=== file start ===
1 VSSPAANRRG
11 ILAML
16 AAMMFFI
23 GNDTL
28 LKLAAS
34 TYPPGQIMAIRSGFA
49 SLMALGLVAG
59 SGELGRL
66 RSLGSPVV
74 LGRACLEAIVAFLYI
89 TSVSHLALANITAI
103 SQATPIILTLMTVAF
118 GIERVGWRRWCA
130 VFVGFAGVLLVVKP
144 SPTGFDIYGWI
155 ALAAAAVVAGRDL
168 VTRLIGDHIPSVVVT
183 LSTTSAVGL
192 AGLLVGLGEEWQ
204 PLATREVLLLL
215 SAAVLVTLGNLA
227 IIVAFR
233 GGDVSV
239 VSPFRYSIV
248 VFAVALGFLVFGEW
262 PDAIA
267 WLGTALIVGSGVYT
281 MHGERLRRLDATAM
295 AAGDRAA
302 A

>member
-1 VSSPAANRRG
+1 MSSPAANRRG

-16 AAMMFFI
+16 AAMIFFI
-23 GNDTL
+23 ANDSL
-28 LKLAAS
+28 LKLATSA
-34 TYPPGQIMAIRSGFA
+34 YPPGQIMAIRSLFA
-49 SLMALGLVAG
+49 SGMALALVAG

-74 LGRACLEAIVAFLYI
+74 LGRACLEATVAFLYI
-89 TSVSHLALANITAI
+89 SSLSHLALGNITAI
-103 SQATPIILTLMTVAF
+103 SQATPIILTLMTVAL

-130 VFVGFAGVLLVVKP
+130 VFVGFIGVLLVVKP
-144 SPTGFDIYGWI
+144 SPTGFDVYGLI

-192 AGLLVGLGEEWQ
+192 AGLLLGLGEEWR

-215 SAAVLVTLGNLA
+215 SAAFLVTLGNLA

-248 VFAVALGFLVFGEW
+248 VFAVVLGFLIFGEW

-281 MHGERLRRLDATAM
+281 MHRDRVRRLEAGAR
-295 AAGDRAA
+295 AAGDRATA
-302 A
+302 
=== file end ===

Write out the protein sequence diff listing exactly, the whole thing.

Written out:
1 VSSPAANRRG
11 ILAML
16 AAMMFFI
23 GNDTL
28 LKLAAS
34 TYPPGQIMAIRSGFA
49 SLMALGLVAG
59 SGELGRL
66 RSLGSPVV
74 LGRACLEAIVAFLYI
89 TSVSHLALANITAI
103 SQATPIILTLMTVAF
118 GIERVGWRRWCA
130 VFVGFAGVLLVVKP
144 SPTGFDIYGWI
155 ALAAAAVVAGRDL
168 VTRLIGDHIPSVVVT
183 LSTTSAVGL
192 AGLLVGLGEEWQ
204 PLATREVLLLL
215 SAAVLVTLGNLA
227 IIVAFR
233 GGDVSV
239 VSPFRYSIV
248 VFAVALGFLVFGEW
262 PDAIA
267 WLGTALIVGSGVYT
281 MHGERLRRLDATAM
295 AAGDRAA
302 A

>member
-1 VSSPAANRRG
+1 MSSPAANRRG

-16 AAMMFFI
+16 AAMIFFI
-23 GNDTL
+23 ANDSL
-28 LKLAAS
+28 LKLATSA
-34 TYPPGQIMAIRSGFA
+34 YPPGQIMAIRSLFA
-49 SLMALGLVAG
+49 SGMALALVAG

-74 LGRACLEAIVAFLYI
+74 LGRACLEATVAFLYI
-89 TSVSHLALANITAI
+89 SSLSHLALGNITAI
-103 SQATPIILTLMTVAF
+103 SQATPIILTLMTVAL

-130 VFVGFAGVLLVVKP
+130 VFVGFIGVLLVVKP
-144 SPTGFDIYGWI
+144 SPTGFDVYGLI

-192 AGLLVGLGEEWQ
+192 AGLLLGLGEEWR

-215 SAAVLVTLGNLA
+215 SAAFLVTLGNLA

-248 VFAVALGFLVFGEW
+248 VFAVVLGFLIFGEW

-281 MHGERLRRLDATAM
+281 MHRDRVRRLEAGAR
-295 AAGDRAA
+295 AAGDRATA
-302 A
+302 